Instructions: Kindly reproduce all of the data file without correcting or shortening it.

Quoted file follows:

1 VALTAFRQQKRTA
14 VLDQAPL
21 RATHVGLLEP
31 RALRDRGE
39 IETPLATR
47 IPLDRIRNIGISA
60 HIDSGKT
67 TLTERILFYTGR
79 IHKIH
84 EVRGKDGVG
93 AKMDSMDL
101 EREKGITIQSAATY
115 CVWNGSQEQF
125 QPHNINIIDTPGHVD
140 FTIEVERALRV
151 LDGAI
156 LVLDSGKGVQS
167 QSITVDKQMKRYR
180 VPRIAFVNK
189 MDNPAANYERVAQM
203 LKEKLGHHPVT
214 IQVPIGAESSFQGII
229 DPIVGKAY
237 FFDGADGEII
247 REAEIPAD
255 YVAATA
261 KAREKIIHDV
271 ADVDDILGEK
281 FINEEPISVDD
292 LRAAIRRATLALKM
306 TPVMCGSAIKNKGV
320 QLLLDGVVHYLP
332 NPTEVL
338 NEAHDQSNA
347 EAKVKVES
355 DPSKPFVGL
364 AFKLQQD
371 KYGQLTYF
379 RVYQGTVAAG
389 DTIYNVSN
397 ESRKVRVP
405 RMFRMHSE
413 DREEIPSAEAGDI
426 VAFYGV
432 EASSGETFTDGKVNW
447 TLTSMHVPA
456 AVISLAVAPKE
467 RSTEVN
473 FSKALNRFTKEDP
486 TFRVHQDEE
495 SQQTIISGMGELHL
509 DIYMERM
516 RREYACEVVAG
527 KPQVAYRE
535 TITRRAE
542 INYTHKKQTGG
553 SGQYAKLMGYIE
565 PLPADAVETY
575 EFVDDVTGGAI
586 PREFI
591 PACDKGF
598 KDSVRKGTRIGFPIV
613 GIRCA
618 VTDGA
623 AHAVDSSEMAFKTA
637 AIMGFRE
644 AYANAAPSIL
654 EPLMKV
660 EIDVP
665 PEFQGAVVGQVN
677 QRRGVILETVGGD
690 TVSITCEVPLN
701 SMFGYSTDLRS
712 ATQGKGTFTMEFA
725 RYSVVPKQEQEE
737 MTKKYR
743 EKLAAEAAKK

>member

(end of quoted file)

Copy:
1 VALTAFRQQKRTA
14 VLDQAPL
21 RATHVGLLEP
31 RALRDRGE
39 IETPLATR
47 IPLDRIRNIGISA
60 HIDSGKT
67 TLTERILFYTGR
79 IHKIH
84 EVRGKDGVG
93 AKMDSMDL
101 EREKGITIQSAATY
115 CVWNGSQEQF
125 QPHNINIIDTPGHVD
140 FTIEVERALRV
151 LDGAI
156 LVLDSGKGVQS
167 QSITVDKQMKRYR
180 VPRIAFVNK
189 MDNPAANYERVAQM
203 LKEKLGHHPVT
214 IQVPIGAESSFQGII
229 DPIVGKAY
237 FFDGADGEII
247 REAEIPAD
255 YVAATA
261 KAREKIIHDV
271 ADVDDILGEK
281 FINEEPISVDD
292 LRAAIRRATLALKM
306 TPVMCGSAIKNKGV
320 QLLLDGVVHYLP
332 NPTEVL
338 NEAHDQSNA
347 EAKVKVES
355 DPSKPFVGL
364 AFKLQQD
371 KYGQLTYF
379 RVYQGTVAAG
389 DTIYNVSN
397 ESRKVRVP
405 RMFRMHSE
413 DREEIPSAEAGDI
426 VAFYGV
432 EASSGETFTDGKVNW
447 TLTSMHVPA
456 AVISLAVAPKE
467 RSTEVN
473 FSKALNRFTKEDP
486 TFRVHQDEE
495 SQQTIISGMGELHL
509 DIYMERM
516 RREYACEVVAG
527 KPQVAYRE
535 TITRRAE
542 INYTHKKQTGG
553 SGQYAKLMGYIE
565 PLPADAVETY
575 EFVDDVTGGAI
586 PREFI
591 PACDKGF
598 KDSVRKGTRIGFPIV
613 GIRCA
618 VTDGA
623 AHAVDSSEMAFKTA
637 AIMGFRE
644 AYANAAPSIL
654 EPLMKV
660 EIDVP
665 PEFQGAVVGQVN
677 QRRGVILETVGGD
690 TVSITCEVPLN
701 SMFGYSTDLRS
712 ATQGKGTFTMEFA
725 RYSVVPKQEQEE
737 MTKKYR
743 EKLAAEAAKK

>member